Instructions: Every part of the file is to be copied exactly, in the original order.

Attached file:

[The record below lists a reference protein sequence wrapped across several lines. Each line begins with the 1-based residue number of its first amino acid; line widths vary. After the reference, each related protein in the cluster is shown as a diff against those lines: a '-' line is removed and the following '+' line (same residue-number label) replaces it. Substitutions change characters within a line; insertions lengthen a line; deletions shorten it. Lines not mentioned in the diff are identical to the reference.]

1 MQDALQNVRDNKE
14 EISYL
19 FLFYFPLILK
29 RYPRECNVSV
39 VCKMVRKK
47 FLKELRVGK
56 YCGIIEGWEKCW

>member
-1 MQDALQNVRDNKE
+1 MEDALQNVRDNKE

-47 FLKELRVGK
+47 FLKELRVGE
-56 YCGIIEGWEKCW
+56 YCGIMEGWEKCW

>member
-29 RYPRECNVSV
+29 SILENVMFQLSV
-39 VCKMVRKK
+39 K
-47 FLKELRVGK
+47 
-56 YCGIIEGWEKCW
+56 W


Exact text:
[The record below lists a reference protein sequence wrapped across several lines. Each line begins with the 1-based residue number of its first amino acid; line widths vary. After the reference, each related protein in the cluster is shown as a diff against those lines: a '-' line is removed and the following '+' line (same residue-number label) replaces it. Substitutions change characters within a line; insertions lengthen a line; deletions shorten it. Lines not mentioned in the diff are identical to the reference.]

1 MQDALQNVRDNKE
14 EISYL
19 FLFYFPLILK
29 RYPRECNVSV
39 VCKMVRKK
47 FLKELRVGK
56 YCGIIEGWEKCW

>member
-1 MQDALQNVRDNKE
+1 MEDALQNVRDNKE

-47 FLKELRVGK
+47 FLKELRVGE
-56 YCGIIEGWEKCW
+56 YCGIMEGWEKCW

>member
-29 RYPRECNVSV
+29 SILENVMFQLSV
-39 VCKMVRKK
+39 K
-47 FLKELRVGK
+47 
-56 YCGIIEGWEKCW
+56 W